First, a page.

Ethical Hacking Series: What Is Ethical Hacking?

Every business has a testing process for new features and products to ensure they are safe and consumers and companies are protected. Food companies have taste tests and FDA compliance guidelines to follow. Movie and TV production companies have ratings boards. In the tech world, we have ethical hacking, a process which ensures the security, safety and functionality of anything created with code. Business owners want to know that their next releases is secure, it’s not going to break when it gets bombarded with users, that the code is sound. One of the best ways to do this is with ethical hacking.

Ethical hacking is the practice of hacking for good. Essentially, ethical hackers hack for one of two purposes. One, whether it’s their own system or not, they’ve been hired to attempt to destroy, damage, intrude upon, a system to see if there are vulnerabilities. Two, they’re looking for new ways to intrude, damage systems with new methodologies, or figure out new evolutions in hacking methodologies which have not been thought of and therefore no one has secured against these methods.

There are two types of ethical hacking: White hat and black hat. Black hat hacking means the person hired to test your systems has no knowledge of your systems. They are going in blind, looking for obvious weaknesses and fragility. White hat hackers have some information about your systems and are able to form an idea of where to look for weaknesses and potentially what to look for as they go.

Many companies have the shades pulled back when they have someone come in and ethically hack them. Almost no company can go through and pass a really well executed black hat hack. That percentage is even less when it’s a white hat hack. Which is another reason ethical hacking is so important, it can really tell you where your weaknesses lay, what is fragile and what needs to be fixed.

Ethical hacking is really the core practice that is underlying pen testing, secure code practices and other practices which are designed to help secure your company. Security is one of the most important aspects of your business. Look at the recent attacks on Twitter, Garmin and Reddit. Imagine if your company is breached and you expose your customers and clients sensitive and private data. Do you have the resources to isolate, locate and shut down the breach? Do you have the funds to cover legal fees and reparations? What happens when you lose 30% of your business because your reputation is tarnished?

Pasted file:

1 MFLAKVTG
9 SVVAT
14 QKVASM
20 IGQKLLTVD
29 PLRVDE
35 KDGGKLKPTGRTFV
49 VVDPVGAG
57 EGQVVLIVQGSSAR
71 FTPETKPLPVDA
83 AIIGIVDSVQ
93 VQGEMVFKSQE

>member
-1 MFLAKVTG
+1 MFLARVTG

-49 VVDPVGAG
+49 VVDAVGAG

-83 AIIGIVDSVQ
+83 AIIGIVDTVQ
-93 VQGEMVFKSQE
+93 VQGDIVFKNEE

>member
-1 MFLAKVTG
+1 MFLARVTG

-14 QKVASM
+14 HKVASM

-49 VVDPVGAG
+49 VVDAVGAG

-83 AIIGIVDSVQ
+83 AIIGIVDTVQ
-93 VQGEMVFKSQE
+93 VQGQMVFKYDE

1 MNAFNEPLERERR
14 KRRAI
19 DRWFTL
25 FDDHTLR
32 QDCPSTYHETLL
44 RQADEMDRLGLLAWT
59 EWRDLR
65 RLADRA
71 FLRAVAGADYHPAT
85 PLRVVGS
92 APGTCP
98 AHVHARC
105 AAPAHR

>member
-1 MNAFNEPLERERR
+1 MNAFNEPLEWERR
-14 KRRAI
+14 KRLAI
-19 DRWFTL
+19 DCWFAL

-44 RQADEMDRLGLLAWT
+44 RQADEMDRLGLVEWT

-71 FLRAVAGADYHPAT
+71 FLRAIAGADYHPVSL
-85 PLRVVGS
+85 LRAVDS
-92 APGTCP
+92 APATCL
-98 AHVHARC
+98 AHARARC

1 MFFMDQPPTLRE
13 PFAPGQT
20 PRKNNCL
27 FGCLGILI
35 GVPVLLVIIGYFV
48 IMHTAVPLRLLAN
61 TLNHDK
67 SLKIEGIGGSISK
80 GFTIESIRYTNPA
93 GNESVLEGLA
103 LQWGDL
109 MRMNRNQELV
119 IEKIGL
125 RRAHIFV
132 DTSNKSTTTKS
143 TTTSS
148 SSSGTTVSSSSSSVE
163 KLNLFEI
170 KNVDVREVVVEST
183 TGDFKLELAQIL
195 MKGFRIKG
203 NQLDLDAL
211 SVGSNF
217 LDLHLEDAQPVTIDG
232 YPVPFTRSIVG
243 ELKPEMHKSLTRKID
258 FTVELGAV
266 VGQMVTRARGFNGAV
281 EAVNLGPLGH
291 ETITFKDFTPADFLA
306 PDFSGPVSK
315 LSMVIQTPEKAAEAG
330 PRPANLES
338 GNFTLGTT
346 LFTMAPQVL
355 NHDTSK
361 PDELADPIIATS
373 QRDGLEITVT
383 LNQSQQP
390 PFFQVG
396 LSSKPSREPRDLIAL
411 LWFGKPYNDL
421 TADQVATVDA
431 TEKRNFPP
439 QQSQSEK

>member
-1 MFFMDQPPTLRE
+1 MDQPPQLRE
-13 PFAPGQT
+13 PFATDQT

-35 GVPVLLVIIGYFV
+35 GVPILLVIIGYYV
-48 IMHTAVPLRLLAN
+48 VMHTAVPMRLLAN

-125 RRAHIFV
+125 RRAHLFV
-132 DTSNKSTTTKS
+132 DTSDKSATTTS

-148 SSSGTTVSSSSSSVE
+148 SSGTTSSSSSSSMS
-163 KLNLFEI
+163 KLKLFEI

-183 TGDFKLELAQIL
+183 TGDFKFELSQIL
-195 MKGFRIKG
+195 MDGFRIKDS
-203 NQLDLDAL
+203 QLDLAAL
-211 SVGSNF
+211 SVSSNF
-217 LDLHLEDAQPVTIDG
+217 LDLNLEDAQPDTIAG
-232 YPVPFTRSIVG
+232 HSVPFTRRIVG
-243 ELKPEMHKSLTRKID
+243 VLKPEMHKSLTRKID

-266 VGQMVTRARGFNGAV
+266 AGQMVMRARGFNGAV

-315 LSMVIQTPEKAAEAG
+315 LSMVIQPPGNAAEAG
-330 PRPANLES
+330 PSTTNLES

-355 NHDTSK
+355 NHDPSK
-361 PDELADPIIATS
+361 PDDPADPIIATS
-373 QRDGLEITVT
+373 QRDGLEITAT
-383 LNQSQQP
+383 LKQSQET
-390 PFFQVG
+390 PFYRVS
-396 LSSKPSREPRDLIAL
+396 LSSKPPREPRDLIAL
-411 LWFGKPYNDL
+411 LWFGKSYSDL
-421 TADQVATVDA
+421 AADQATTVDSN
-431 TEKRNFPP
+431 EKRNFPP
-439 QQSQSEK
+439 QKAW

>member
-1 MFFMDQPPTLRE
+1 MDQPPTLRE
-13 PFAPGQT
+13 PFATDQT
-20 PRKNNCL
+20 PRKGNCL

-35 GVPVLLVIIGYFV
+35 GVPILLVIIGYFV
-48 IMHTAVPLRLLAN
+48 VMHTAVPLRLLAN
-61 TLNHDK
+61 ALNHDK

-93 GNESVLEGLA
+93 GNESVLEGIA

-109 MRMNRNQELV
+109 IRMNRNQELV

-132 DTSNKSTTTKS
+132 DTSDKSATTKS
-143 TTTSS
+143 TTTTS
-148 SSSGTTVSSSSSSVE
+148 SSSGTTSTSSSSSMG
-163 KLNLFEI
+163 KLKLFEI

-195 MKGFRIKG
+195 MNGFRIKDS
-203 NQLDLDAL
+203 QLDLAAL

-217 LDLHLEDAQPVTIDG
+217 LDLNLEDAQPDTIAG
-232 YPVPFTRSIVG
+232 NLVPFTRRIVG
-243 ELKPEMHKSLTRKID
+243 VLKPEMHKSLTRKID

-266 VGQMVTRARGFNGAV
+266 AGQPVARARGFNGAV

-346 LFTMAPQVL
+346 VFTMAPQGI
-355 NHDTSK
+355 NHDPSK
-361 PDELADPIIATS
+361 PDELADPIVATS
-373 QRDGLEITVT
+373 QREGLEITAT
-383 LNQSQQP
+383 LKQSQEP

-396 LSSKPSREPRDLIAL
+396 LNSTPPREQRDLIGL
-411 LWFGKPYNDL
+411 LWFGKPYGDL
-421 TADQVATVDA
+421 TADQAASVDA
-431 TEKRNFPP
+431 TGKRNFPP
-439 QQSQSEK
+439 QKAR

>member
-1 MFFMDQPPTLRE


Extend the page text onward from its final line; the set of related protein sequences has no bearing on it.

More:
Securing your business is incredibly important. The bottom line is that ethical hacking is an essential part of securing your business. We always talk about being proactive, being prepared and doing everything you can to prevent an attack. That’s because the likelihood of stopping an attack that is in progress is slim. Ethical hacking let’s you turn those gaps into prevention.

About the Author

Pieter VanIperen, Managing Partner of PWV Consultants, leads a boutique group of industry leaders and influencers from the digital tech, security and design industries that acts as trusted technical partners for many Fortune 500 companies, high-visibility startups, universities, defense agencies, and NGOs. He is a 20-year software engineering veteran, who founded or co-founder several companies. He acts as a trusted advisor and mentor to numerous early stage startups, and has held the titles of software and software security executive, consultant and professor. His expert consulting and advisory work spans several industries in finance, media, medical tech, and defense contracting. Has also authored the highly influential precursor HAZL (jADE) programming language.

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